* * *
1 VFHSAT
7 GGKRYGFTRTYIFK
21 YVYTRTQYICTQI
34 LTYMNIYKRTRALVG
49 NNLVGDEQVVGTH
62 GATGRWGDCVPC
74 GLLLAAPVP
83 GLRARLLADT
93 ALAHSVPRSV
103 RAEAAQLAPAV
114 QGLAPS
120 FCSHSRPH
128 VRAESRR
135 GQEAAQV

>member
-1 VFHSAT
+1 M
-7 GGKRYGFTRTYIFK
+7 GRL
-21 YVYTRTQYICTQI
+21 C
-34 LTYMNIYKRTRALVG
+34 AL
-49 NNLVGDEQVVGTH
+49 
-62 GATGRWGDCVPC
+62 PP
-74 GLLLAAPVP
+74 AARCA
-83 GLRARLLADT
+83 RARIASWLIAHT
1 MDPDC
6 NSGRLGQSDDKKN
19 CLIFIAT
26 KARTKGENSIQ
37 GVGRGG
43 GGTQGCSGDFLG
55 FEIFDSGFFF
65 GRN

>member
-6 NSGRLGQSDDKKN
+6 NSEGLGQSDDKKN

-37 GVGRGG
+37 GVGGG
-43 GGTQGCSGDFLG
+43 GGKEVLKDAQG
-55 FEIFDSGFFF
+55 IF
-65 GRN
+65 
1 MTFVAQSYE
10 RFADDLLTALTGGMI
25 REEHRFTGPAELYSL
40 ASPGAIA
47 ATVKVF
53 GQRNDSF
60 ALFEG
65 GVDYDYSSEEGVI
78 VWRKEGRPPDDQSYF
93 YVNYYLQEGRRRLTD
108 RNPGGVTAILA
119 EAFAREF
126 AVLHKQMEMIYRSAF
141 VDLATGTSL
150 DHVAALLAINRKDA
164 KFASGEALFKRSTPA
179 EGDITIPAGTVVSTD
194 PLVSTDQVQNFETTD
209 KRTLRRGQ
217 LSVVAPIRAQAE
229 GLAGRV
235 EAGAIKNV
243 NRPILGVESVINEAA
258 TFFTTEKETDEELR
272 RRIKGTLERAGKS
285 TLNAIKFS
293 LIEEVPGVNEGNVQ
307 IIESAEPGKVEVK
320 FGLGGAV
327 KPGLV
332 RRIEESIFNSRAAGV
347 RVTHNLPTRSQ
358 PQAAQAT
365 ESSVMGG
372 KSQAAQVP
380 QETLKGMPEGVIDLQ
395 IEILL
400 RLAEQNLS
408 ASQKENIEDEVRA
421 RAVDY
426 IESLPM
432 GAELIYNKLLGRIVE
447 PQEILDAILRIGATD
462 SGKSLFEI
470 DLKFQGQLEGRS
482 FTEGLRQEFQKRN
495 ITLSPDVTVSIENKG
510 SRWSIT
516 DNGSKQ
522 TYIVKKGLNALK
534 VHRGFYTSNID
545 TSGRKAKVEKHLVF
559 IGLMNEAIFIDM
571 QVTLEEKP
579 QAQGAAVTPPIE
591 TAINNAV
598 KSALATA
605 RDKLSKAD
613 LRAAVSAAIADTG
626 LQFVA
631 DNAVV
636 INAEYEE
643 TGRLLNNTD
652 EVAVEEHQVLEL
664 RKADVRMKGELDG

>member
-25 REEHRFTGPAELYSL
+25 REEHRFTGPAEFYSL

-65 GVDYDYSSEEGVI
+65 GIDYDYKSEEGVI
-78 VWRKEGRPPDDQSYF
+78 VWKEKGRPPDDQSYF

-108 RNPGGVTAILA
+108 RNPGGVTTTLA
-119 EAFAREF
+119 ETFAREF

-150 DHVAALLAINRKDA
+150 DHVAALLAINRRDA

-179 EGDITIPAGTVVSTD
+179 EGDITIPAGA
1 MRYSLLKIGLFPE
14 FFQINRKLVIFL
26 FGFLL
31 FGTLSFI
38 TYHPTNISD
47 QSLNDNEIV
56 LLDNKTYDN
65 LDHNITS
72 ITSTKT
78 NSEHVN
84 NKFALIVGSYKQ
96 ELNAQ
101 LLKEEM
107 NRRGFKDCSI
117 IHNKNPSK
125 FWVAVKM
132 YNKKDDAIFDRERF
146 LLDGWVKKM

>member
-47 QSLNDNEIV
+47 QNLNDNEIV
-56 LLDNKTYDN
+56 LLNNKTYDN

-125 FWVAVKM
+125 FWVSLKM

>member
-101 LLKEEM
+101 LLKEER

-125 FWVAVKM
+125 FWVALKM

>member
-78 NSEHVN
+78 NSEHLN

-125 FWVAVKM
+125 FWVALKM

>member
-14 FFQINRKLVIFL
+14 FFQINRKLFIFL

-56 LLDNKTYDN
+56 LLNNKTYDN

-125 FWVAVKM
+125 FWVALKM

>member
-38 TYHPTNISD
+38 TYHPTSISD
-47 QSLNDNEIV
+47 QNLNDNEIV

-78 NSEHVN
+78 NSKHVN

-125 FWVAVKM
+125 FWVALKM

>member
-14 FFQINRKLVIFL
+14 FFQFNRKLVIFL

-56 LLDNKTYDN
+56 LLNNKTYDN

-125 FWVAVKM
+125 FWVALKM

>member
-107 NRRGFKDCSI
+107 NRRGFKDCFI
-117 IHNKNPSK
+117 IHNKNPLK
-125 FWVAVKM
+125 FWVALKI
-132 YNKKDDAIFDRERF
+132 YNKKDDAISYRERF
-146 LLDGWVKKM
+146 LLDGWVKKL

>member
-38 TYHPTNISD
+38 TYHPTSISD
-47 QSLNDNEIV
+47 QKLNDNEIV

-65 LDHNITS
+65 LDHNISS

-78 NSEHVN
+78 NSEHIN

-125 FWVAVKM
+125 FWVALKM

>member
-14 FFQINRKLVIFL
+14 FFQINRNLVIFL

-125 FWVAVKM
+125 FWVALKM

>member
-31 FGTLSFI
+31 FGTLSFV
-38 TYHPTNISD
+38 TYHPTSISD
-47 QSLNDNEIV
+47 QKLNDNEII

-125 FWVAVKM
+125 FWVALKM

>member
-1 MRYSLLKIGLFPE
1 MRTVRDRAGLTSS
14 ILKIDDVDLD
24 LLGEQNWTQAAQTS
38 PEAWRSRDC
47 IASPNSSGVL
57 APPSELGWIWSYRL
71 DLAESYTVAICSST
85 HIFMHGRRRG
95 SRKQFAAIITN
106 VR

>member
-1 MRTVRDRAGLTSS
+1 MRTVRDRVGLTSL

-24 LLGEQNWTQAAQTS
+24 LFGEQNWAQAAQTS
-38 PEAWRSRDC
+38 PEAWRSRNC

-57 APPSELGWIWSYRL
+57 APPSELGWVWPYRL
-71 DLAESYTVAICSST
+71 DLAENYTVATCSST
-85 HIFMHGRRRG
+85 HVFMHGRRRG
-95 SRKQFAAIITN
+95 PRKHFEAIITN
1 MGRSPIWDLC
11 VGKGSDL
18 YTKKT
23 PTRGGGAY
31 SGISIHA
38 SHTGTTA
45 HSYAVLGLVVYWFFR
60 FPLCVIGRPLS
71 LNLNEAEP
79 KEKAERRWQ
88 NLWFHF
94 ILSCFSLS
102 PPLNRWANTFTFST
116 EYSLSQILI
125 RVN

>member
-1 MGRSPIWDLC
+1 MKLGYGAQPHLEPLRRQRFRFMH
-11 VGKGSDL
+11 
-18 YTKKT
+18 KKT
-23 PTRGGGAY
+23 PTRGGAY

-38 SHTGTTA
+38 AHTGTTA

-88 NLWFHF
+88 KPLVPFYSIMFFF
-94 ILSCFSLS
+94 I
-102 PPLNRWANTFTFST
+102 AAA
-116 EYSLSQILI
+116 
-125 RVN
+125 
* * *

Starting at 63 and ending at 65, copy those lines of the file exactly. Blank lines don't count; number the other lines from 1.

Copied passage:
126 AVLHKQMEMIYRSAF
141 VDLATGTSL
150 DHVAALLAINRKDA